How to Select an Expert Witness

In today’s litigation practice, experts are frequently called upon to give their opinions. Even though experts are paid witnesses, their testimony is invaluable in educating judges and juries. The right or wrong expert is often the difference between winning and losing.

Unfortunately, however, parties and their attorneys often start their search for an expert too late and then settle on the first one who readily agrees with their position and is available on short notice. If this is how you or your attorney go about selecting experts, you are needlessly jeopardizing your chances of success.

The following suggestions for selecting an expert witness come from my years of experience as a trial lawyer in locating, preparing and examining expert witnesses:


  • Start Your Search Early. By talking to experts, you may learn of problems with your case. Getting bad news early can save you a lot of time, money and aggravation. Furthermore, if you retain an expert before discovery is complete, he can make sure that you are requesting the right documents and asking the right deposition questions. You also want to win the race to retain the best expert for your case. Most importantly, you want to give your expert sufficient time to prepare.

  • Credentials and Experience Are Extremely Important. The expert you select must have impeccable credentials (third world medical degrees will not do) and experience with similar cases. If your expert lacks either, your opponent will exploit your expert’s questionable credentials or lack of experience with the jury.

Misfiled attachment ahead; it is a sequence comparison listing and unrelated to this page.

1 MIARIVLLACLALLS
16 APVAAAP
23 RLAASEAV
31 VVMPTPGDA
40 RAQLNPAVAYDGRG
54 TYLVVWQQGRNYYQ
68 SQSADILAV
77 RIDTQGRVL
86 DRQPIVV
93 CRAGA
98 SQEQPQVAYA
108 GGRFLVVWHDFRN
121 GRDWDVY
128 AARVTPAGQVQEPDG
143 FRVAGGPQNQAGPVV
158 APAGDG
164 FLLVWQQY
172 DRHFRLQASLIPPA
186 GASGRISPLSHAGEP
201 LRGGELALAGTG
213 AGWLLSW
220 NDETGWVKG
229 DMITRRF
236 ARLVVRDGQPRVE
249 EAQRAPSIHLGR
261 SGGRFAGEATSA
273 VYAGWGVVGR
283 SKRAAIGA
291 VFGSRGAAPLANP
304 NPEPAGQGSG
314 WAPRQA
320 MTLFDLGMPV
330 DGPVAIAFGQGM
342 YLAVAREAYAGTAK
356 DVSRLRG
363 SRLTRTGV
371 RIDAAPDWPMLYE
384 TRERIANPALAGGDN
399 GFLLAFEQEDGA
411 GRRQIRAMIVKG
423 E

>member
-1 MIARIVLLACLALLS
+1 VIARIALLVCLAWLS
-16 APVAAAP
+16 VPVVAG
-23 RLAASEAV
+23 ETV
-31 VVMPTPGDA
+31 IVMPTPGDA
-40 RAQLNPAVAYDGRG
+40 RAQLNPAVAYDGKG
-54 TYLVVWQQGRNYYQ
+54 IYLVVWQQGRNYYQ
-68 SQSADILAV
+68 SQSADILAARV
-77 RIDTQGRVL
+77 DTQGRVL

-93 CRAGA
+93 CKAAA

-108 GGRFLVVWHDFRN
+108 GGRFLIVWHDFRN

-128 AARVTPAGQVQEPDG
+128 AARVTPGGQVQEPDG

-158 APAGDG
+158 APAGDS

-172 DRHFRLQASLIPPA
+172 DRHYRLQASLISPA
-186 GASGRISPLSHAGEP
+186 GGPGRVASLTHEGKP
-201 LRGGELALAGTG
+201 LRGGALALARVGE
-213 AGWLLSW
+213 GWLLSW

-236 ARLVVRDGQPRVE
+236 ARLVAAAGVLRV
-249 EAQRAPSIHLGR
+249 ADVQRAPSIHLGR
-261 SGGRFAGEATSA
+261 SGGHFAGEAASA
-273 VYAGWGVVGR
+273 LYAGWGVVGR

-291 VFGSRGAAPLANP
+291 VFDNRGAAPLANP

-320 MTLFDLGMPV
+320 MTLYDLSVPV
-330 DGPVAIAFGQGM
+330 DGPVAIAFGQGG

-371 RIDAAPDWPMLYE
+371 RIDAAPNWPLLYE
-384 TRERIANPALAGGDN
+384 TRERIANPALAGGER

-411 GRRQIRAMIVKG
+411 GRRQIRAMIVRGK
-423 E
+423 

• Request Reports and Publications. Ask to see some of the reports that the prospective expert has prepared for similar cases. The reports will reveal whether the expert understands the issues and can explain his opinions in a clear and concise manner. Prior publications represent a minefield for prior inconsistent opinions. Therefore, make sure that you obtain and review all the prospective expert’s prior publications before selecting him.

  • Give The Prospective Expert All the Information (Good and Bad). Tell the prospective expert all the information, especially the information that is unfavorable to your position. Withholding unfavorable information from your expert will only lead to disaster. When the unfavorable information comes out (and it will), your expert will have to choose between changing his opinion or defending the unreasonable. If your expert is not credible, then his testimony will not be useful to you.

  • Meet In Person. Meet with the prospective expert in person. The expert’s appearance and demeanor are important. Is the expert prepared for the meeting? Is he comfortable stating his opinions? Can he explain them in a way that a jury will understand? How well does he respond to difficult questions that your opponent is likely to ask him?

  • Check References and Call Opposing Counsel. Ask the prospective expert to give you the names of the attorneys involved in the most recent cases in which he testified. Call the attorneys who used the expert as well as the attorneys who deposed and cross-examined him. Find out what the attorneys on both sides thought of the expert.


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